F.A.Q - Smart Meters

F.A.Q.
Smart Meters

The advantages offered by smart meters and smart grids are not just a possible future – they are already with us in Europe.

So far, smart meters have been successfully installed in countries like Italy, Sweden and Finland. Over the next year, France and then the UK will follow.

Spain, Greece, Austria and Romania are also making progress. In many other Member States, smart meters are already used on a small scale. 

Based on this experience, these are the most frequent questions that consumers like you have asked about smart meters. See the My Country section of the website for more information on what is happening where you are.

At some stage, everyone will need a new meter (smart or not) because your current meter has a limited lifespan. Smart meters are now being introduced because technology has advanced to be able bring you more benefits than a normal (analogue) meter.

 

Despite this, roll-outs of smart meters are not obligatory in all EU member countries. The decision of your country to roll-out depends on an analysis of the costs and benefits. See here for more information on what is happening in your country.

The simple answer is no. It is true that your smart meter sends basic data on how much energy you use via a smart grid to your energy company. But, this is simply to:

 

  • Monitor consumption in your community and make sure energy is available when you need it
  • Accurately calculate your bill based on what you actually use, rather than just a prediction.

 

Only basic data is used by energy suppliers to perform their legal task of providing bills based on actual consumption. Furthermore, grid operators and energy suppliers protect this data against unauthorised access and manipulation. 

 

Your energy supplier has no interest in knowing which TV programme you are watching or when you have put the kettle on. Furthermore, just like the banking or credit card industry, the energy sector uses advanced security systems to keep your data safe.

 

The smart meter can produce more in-depth data to give you detailed insight into your energy use. You own your data. You, and only you, can give permission to others, for example innovative energy service providers, to use your in-depth energy use data in ways that can help you to make further savings.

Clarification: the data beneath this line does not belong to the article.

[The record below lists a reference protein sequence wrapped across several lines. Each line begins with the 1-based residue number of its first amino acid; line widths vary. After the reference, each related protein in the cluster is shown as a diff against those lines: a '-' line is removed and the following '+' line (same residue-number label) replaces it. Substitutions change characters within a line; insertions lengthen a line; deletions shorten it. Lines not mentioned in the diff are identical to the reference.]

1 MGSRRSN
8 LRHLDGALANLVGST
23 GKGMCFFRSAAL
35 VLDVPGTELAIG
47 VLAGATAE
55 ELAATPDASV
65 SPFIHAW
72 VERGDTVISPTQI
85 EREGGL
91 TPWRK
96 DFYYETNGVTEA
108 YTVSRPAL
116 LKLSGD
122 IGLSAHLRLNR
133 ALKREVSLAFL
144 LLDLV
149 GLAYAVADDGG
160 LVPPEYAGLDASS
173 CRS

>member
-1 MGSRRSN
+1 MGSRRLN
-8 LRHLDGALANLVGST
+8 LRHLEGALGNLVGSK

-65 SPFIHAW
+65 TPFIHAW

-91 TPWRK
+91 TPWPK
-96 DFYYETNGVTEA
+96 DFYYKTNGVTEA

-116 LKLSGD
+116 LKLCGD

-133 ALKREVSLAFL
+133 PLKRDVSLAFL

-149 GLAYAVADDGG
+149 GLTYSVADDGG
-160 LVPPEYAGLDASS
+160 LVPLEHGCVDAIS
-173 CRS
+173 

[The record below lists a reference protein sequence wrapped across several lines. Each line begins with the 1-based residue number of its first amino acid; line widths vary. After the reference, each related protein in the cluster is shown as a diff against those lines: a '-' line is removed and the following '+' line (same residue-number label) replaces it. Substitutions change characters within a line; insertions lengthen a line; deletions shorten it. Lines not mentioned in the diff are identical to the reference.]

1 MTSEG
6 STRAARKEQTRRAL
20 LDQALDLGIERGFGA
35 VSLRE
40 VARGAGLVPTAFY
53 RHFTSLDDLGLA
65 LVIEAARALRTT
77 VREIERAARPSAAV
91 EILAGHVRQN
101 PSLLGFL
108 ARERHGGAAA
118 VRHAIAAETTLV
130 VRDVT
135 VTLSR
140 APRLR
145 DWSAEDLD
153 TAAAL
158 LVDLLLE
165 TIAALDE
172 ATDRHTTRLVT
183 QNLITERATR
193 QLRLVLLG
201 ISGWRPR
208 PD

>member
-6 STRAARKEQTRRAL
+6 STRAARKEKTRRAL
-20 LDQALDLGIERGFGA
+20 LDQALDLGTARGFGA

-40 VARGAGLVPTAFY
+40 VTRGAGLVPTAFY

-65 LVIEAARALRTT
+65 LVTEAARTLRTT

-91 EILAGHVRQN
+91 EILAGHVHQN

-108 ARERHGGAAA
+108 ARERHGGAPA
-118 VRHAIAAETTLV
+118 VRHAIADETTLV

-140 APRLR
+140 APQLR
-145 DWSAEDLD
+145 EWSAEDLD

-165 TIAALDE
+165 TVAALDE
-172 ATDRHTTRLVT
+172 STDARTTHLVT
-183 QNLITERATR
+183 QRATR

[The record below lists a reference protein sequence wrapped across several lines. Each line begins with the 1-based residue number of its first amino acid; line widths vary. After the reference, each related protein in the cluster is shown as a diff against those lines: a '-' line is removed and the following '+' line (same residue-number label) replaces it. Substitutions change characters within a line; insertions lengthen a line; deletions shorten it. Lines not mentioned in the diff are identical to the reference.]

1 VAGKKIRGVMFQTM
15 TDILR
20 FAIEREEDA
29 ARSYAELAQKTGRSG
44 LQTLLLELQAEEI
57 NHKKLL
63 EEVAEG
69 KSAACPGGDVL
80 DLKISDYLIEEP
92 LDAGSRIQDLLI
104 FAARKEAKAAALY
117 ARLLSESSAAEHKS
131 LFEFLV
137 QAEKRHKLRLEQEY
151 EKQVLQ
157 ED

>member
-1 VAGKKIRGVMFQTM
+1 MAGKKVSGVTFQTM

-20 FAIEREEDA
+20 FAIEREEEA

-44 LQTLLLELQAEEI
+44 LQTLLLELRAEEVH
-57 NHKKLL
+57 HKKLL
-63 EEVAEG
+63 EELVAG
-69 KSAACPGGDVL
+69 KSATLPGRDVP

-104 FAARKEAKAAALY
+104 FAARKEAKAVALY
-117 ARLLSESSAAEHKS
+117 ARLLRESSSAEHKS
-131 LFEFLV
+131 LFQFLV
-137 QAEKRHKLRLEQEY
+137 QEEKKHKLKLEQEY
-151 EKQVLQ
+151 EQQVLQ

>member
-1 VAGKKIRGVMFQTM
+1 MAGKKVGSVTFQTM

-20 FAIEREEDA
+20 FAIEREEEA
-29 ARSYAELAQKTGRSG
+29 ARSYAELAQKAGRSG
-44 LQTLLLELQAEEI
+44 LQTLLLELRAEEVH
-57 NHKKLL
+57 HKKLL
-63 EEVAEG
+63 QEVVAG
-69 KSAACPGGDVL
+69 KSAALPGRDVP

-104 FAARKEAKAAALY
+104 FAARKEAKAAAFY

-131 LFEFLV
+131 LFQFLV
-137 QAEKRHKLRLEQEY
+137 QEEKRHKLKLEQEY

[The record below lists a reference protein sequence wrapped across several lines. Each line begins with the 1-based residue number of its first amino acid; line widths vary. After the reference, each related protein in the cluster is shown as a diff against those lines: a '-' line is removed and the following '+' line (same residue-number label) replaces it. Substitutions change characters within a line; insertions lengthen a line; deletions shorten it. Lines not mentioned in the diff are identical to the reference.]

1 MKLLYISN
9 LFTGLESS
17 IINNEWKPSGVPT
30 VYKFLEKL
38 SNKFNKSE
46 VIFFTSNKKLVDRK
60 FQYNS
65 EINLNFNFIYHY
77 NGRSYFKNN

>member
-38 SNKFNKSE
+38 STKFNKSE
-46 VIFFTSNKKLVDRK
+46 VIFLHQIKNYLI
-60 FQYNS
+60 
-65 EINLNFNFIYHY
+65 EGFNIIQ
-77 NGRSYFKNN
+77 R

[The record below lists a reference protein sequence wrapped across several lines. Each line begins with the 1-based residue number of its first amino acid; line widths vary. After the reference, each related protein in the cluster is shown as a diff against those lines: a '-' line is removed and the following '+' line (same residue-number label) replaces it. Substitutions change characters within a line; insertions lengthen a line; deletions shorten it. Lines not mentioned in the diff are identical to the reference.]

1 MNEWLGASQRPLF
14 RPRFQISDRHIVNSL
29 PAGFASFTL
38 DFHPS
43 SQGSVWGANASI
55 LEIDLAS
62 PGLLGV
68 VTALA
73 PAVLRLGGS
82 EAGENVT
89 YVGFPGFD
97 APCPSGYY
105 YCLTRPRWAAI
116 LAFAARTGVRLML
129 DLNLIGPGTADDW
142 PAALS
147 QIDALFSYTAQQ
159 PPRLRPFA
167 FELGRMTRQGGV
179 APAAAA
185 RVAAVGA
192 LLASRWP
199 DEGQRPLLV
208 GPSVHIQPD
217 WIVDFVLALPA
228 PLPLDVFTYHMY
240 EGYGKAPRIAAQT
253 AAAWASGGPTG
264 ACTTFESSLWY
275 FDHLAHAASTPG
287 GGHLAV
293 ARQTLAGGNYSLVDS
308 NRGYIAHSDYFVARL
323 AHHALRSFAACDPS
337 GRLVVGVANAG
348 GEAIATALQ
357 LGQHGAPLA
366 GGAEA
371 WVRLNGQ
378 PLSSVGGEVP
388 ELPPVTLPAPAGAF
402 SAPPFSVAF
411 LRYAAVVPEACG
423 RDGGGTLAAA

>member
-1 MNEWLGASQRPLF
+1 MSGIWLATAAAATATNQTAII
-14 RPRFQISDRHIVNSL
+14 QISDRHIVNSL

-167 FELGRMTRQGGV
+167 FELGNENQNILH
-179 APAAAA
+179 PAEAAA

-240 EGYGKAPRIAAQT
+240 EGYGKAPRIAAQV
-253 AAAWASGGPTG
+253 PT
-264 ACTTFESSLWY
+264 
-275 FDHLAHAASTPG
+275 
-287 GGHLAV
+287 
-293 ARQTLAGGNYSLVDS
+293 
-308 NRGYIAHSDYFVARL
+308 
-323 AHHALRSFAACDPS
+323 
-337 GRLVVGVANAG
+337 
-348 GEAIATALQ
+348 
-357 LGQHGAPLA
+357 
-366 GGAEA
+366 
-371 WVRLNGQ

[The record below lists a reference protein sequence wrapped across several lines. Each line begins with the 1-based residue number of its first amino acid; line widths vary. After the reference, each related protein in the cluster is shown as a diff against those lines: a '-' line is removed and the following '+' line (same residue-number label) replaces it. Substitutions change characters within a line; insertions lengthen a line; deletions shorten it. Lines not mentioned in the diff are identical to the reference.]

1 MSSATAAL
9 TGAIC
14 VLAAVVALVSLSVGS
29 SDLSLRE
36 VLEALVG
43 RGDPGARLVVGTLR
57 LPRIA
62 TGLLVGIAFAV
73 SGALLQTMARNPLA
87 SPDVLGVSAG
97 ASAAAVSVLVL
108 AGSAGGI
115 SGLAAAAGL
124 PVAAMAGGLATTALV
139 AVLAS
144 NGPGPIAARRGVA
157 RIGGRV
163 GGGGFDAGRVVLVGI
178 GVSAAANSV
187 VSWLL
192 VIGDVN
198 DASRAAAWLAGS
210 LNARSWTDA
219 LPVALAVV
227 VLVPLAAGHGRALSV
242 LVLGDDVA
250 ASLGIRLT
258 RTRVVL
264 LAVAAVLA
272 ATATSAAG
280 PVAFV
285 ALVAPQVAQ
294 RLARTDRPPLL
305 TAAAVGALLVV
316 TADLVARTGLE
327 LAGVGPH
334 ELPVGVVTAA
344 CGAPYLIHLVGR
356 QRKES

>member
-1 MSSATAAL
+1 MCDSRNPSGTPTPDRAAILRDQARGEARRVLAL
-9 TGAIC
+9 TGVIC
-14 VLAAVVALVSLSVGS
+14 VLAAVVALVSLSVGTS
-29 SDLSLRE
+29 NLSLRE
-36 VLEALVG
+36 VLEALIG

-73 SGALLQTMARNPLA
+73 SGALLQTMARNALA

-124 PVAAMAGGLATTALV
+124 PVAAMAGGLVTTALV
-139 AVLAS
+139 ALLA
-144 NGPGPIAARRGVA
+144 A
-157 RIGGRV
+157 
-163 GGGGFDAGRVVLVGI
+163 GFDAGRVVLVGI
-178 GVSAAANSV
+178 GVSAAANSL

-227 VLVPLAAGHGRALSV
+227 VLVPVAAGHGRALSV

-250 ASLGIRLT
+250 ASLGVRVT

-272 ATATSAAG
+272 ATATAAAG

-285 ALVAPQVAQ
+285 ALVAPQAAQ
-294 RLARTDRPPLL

Not all smart meters in Europe use wireless communications. Instead, they rely on physical cables to communicate the data.

 

Smart meters relying on wireless communications produce significantly less risk than other common electronic devices such as mobile phones, baby monitors, wireless routers, laptop computers, and microwave ovens. Numerous reputable, large-scale studies have shown there is no tangible risk to your health associated with the radio frequency technology used by smart meters. 

 

How the smart meter compares to your other electrical devices:

 

Your device

Average strength of radio frequency signal

(uW/cm2)

How the smart meter compares (standing at a distance of 3m)

Mobile phone (held at your ear)

1,000 to 5,000

250 to 1,250 times less

Microwave oven

(standing at a distance of 60cm)

50 to 200 12.5 to 50 times less

 

Rest assured that, as with any electronic device using radio frequency like mobile phones or any wireless device, smart meters have been carefully tested and certified so they meet stringent safety standards.

Local regulations regarding disconnection are no different than those applying to manual disconnection through traditional analogue meters.

 

Even if in some countries smart meters are installed with switches that can disconnect energy supply remotely, national legislation protects you from being unlawfully disconnected, just the same as for a traditional analogue meter.

Again, no. Smart meters manufactured according to EU standards have not been known to combust or ignite.

 

There are no confirmed reports of any fires or explosions caused by smart meters in any of the over 3.2 million meters installed in large scale tests across Europe - unsurprising, perhaps, given the strict national and European safety rules smart meters must satisfy in order to be approved for sale.  Smart meters are ‘CE marked’, meaning they have also been tested by the manufacturer and properly approved for sale in the EU.